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A guide to Tuesday’s primary election in West Virginia

Candidates in West Virginia’s primary elections Tuesday hope to earn their party’s nominations for the U.S. House or the state Legislature.
Published: May. 10, 2022 at 8:37 AM EDT
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CHARLESTON, W.Va. (AP) — Candidates in West Virginia’s primary elections Tuesday hope to earn their party’s nominations for the U.S. House or the state Legislature. The overall ballot in the midterm election may be smaller, but the voting landscape changed after the state’s once-a-decade redistricting was completed last fall. There are a dwindling number of seats contested by Democrats in a state that has turned sharply Republican.

U.S. HOUSE

West Virginia lost one of its three U.S. House seats based on results of the 2020 U.S. census, which showed a 3.2% decline in the state’s population over the past decade — the biggest drop of any state in the nation, according to the U.S. Census Bureau.

The new 2nd District features a race between incumbents in the former 1st and 2nd districts. Reps. David McKinley and Alex Mooney are joined in the GOP primary in the new 2nd District by Susan Buchser-Lochocki of Morgantown, Rhonda Hercules of Wheeling and Mike Seckman of West Union. McKinley is seeking his seventh term and Mooney his fifth.

In the 2nd District Democratic primary, security operations manager Angela Dwyer of Falling Waters faces former Morgantown City Council member Barry Lee Wendell.

In the 1st District, incumbent U.S. Rep. Carol Miller, seeking her third term, faces Republican challengers Scott Fuller of Kenova, James Edwin Houser of Mount Nebo, Zane Lawhorn of Princeton and Kent Stevens of Milton. Second-time candidate Lacy Watson of Bluefield is unopposed in the Democratic primary. Watson lost in the 2020 Democratic primary in the former 3rd District.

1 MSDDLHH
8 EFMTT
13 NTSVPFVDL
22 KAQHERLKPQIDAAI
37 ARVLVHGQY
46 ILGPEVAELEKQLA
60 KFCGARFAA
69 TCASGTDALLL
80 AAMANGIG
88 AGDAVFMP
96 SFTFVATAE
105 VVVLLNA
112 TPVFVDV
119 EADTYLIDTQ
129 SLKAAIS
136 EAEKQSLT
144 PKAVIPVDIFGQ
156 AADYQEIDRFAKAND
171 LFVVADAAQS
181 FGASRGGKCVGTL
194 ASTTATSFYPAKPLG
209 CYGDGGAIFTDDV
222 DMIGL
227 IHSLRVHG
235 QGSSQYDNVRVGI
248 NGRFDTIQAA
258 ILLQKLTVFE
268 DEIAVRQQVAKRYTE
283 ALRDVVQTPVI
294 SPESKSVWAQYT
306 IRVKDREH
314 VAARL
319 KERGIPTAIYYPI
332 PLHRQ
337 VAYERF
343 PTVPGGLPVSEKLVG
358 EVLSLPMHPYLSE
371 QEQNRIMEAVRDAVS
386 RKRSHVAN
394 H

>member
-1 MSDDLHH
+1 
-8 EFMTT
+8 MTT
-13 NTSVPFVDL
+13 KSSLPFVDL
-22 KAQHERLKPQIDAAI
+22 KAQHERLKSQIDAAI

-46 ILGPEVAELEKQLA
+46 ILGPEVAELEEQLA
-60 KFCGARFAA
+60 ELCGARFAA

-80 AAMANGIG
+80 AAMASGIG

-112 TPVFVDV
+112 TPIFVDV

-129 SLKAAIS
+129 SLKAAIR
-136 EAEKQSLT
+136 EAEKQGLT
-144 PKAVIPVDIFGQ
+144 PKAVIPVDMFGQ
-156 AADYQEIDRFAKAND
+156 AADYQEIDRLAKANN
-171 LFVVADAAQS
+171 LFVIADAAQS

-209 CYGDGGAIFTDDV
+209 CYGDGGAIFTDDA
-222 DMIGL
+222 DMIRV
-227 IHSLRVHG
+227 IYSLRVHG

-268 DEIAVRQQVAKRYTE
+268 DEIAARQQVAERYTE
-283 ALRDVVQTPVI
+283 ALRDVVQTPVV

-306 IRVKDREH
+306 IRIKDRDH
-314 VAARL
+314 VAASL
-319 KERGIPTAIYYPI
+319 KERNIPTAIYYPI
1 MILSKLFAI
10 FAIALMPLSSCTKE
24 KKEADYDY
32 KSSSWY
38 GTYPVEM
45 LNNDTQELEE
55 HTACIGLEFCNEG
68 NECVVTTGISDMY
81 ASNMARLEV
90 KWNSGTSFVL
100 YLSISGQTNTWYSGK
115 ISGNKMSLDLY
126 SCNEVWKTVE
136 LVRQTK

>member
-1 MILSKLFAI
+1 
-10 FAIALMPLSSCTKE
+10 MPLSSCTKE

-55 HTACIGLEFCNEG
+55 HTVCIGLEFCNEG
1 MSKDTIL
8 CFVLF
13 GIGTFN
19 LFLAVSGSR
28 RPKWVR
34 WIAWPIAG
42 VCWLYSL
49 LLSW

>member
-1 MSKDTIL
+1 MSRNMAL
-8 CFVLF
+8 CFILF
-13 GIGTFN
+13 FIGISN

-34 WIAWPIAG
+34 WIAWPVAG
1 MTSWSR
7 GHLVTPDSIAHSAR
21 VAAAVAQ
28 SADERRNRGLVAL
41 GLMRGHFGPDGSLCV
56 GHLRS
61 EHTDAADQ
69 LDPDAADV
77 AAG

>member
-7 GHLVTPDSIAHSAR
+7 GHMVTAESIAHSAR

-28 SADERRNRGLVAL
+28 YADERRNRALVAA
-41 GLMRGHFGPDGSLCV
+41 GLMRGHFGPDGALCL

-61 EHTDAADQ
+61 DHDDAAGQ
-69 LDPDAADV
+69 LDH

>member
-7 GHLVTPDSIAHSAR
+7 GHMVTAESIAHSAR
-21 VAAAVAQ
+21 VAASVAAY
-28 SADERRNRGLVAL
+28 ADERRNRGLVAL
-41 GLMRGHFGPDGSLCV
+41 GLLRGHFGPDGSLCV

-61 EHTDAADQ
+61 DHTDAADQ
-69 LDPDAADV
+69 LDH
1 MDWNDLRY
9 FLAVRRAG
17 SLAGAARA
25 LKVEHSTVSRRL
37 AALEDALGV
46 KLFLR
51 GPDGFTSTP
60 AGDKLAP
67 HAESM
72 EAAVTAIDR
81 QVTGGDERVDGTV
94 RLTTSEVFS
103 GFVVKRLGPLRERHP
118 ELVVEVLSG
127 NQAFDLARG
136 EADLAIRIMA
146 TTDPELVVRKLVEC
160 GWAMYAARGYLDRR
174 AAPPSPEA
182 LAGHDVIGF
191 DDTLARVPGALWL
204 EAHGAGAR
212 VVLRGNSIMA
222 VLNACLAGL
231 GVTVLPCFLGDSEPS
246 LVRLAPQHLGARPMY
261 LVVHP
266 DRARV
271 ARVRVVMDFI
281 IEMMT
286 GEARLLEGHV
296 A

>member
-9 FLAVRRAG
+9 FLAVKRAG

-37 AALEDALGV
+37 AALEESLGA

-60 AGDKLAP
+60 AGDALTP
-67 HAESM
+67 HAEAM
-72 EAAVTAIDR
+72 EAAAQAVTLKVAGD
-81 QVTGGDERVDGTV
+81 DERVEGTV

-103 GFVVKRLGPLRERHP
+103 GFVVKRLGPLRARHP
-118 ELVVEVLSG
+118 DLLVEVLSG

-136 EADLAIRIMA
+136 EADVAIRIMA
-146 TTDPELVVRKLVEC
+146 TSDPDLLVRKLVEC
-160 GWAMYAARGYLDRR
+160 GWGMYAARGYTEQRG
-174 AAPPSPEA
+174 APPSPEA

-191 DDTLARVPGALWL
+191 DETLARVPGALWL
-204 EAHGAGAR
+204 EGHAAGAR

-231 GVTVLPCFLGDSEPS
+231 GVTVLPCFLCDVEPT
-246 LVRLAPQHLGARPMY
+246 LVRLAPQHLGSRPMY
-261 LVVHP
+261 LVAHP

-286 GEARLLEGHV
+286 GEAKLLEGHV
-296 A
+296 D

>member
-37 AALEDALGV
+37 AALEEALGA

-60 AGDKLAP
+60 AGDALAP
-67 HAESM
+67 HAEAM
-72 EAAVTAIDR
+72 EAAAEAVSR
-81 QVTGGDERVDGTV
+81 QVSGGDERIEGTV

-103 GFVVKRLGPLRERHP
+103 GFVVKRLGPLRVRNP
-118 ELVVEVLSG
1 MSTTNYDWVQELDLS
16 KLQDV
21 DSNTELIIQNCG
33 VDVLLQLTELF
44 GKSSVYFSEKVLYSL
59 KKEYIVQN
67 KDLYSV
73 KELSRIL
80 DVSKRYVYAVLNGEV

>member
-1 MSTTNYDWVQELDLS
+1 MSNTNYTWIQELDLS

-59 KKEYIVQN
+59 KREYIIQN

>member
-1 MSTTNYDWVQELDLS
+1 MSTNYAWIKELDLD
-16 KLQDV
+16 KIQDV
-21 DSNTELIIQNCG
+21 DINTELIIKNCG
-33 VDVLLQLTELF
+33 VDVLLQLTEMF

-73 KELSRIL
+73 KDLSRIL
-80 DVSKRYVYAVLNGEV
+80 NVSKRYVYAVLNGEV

HOUSE OF DELEGATES

The entire 100-member state House of Delegates is up for election. Republicans hold a 78-22 supermajority. More than half of the incumbents have no opposition in Tuesday’s primary while 15 incumbents, including 10 Republicans, did not seek reelection.

For the first time, the chamber is split into 100 single-member voting districts after the passage of a 2018 restructuring bill. Previously, the House had 67 districts with more than half of the chamber elected from multiple-member districts. Because of redistricting, some incumbent lawmakers will face each other in their new districts.

There are no Democrats running in 27 of the 100 House districts. Only 16 of the Democratic primaries involve contested races.

STATE SENATE

Half of the 34-member Senate is up for election. Republicans hold a 23-11 supermajority in the chamber, where eight incumbents have no primary opposition and four others are not seeking reelection.

Democratic candidates are absent in six of the 17 Senate primaries. Only two Senate primaries have contested Democratic races.

VOTER TURNOUT

With no presidential, gubernatorial or U.S. Senate races this year, the lines at the polls are expected to be light. In nonpresidential election years, the primary election turnout statewide was 26% in 2018, 20% in 2014 and 24% in 2010.

ANNULLED CANDIDACY

West Virginia’s Supreme Court on Friday let stand a lower court’s disqualification of a state Senate candidate over a residency requirement.

A Kanawha County judge ruled in a voter’s challenge last week that 8th District candidate Andrea Garrett Kiessling could not seek office because she has not been a state resident for the required five years prior to the election as required by the constitution. On Friday the justices declined a motion to temporarily stay the circuit court’s order and refused a motion “as moot” for expedited consideration.

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